Market Analysis

Energy Depletion?

The Energy sector has been one of the best stock performers over the last several years.

The Energy sector has been one of the best stock performers over the last several years. Yet, oil is down nearly 15% this year and the MSCI World Energy Index is also off about 7% in 2007. What gives?

We continue to believe the Energy sector is an attractive play for stock investors. Let's look at the issue from the perspective of good old supply and demand for oil, and how Energy companies stand to benefit:

Demand Set to Remain Strong

  • Oil and natural gas consumption are driven by global economic growth. Particularly with emerging countries like China and India coming online, world demand for energy should only grow in 2007. To wit, despite record nominal oil prices in mid-2006, oil demand growth in major consumer countries hasn't fallen at all! In fact, Chinese demand growth has been accelerating.
  • There are no good alternative substitutes for oil today. Sure, stuff like Hybrid cars and ethanol-based engines are developing, but it's years before either can make a true impact on the market. So we'll be burning predominantly oil for some time to come.

Supply Still Tight Relative to History

  • Though spare capacity of OPEC producers has risen a bit, global oil and natural gas production capacity remains fairly tight by historical standards. We've often said oil presents an "asymmetric risk" (see our past commentary "Asymmetric Investing"). That is, the possibility of supply disruptions is far greater than surprise production increases. This means the equilibrium price of oil is more likely to go up than down as it relates to supply. Persistent geopolitical concerns in Iran, Nigeria, Iraq, Venezuela and Russia North Korea and the Israel-Lebanon conflict continue to exacerbate fears of supply disruptions.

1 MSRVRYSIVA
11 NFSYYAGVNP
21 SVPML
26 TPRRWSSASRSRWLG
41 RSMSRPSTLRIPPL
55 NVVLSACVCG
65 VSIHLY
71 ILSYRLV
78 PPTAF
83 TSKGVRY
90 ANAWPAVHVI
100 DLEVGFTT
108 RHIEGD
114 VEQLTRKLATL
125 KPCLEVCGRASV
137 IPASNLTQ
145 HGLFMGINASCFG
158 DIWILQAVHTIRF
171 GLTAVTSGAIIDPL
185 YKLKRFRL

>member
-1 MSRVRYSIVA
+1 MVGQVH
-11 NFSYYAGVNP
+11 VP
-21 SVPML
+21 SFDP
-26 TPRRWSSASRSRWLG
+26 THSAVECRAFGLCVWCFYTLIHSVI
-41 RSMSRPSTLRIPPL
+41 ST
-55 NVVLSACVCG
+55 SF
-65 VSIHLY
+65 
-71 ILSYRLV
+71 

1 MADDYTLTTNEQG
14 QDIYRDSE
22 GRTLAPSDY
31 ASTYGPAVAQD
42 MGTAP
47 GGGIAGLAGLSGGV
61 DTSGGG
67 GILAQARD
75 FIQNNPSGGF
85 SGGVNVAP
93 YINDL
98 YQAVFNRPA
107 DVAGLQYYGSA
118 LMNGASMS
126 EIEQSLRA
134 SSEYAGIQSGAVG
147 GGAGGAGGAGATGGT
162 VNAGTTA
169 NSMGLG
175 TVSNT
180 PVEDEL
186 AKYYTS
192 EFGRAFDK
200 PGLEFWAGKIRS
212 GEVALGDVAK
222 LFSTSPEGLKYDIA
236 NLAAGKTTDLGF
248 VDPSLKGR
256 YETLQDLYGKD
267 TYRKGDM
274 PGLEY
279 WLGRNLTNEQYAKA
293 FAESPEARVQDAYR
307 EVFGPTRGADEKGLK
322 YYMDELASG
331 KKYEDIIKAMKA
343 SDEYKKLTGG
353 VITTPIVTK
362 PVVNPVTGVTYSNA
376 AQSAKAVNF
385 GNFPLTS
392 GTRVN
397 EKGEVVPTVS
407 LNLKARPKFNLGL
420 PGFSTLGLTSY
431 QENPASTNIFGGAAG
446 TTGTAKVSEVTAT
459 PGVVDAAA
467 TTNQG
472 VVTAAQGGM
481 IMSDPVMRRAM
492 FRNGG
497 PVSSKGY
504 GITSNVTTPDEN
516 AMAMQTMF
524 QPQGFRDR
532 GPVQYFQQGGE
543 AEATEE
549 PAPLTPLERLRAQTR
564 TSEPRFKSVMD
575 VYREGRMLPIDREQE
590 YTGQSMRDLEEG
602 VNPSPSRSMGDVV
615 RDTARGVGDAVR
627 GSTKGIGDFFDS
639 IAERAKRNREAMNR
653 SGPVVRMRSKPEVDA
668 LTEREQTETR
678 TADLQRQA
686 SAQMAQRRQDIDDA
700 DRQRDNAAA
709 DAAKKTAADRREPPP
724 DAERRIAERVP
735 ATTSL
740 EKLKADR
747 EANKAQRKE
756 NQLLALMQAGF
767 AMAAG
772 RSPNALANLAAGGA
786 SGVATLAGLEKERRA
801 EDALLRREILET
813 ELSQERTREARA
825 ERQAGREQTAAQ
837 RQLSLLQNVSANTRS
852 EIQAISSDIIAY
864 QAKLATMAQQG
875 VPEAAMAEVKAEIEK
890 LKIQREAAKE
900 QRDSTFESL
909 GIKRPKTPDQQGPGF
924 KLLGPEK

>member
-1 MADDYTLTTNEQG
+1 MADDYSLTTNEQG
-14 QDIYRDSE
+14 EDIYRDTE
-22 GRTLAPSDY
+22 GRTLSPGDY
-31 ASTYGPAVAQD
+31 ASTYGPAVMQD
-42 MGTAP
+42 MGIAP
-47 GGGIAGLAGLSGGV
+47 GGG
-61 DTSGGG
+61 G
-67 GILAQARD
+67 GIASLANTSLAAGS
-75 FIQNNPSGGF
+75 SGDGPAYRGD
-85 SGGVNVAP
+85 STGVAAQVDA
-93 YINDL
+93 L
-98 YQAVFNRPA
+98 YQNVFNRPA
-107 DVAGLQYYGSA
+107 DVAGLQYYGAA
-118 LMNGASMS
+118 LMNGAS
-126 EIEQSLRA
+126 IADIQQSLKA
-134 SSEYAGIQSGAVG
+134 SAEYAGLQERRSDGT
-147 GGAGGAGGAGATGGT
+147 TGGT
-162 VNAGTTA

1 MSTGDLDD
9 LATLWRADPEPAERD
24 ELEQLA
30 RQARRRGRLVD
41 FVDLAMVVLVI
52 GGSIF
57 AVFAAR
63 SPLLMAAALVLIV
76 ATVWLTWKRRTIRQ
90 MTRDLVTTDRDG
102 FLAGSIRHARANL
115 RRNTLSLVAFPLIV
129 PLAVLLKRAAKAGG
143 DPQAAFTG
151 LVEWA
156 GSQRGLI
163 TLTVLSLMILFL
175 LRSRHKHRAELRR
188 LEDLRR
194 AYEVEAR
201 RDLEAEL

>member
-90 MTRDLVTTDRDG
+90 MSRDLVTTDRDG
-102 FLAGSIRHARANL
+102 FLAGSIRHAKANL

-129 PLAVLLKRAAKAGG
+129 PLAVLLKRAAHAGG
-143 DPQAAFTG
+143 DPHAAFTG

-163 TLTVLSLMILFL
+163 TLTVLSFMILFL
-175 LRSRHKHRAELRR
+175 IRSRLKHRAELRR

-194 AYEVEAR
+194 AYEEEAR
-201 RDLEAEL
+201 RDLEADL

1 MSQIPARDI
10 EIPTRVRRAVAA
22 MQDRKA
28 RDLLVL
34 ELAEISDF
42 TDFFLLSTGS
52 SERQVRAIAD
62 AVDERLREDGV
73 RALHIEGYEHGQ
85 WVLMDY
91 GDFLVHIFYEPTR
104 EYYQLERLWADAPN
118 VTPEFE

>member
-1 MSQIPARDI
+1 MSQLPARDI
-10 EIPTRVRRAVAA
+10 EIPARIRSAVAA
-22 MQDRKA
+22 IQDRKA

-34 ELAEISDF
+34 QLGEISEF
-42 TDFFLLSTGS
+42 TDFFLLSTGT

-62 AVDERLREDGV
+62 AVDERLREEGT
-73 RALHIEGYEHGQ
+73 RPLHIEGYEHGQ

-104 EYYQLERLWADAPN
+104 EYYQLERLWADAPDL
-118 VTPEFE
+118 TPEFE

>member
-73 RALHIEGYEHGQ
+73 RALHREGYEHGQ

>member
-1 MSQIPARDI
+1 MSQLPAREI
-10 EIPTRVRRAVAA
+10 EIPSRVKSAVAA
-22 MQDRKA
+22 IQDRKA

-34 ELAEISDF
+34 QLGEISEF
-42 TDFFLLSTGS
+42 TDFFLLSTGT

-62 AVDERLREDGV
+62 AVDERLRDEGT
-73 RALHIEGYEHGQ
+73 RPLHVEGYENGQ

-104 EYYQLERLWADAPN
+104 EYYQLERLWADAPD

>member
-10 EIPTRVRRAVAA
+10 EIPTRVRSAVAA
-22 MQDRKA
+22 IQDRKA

• It's a distinct possibility OPEC will make further cuts in oil production to stem price declines—just today Saudi Arabia announced its cutting South Korean refiners supplies by between 11% and 14% in February. The same for Japan, China, and Taiwan.
    • "$53 a barrel for WTI is unacceptable,'' Mohamed al-Hamli, who is also the oil minister of the United Arab Emirates, said in a phone interview from Abu Dhabi. ``It's very difficult to have 100% compliance, but we need to make the cuts that we have agreed."

How Energy Stocks Benefit from Strong Demand and Tight Supply of Oil

  • Equipment and services companies should continue to benefit from significant upstream capital spending increases. International rig demand remains very strong. National Oil Companies—some for the first time ever—are competing with International Oil Companies to gain exploration rights throughout the world.
  • We also expect more consolidation in the Energy sector—which features some very attractive valuations as a group today.
  • Sentiment is far from euphoric right now. For the first time since the beginning of the energy bull market, some major forecasters are now underweight Energy.
    • Hedge fund managers and other large speculators last week lashed their bets on rising oil prices by 89%. Bets on rising prices outnumbered short-positions by 2,194 contracts on Jan. 2, the lowest since Nov. 13, according to Commodity Futures Trading Commission data.

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*The content contained in this article represents only the opinions and viewpoints of the Fisher Investments editorial staff.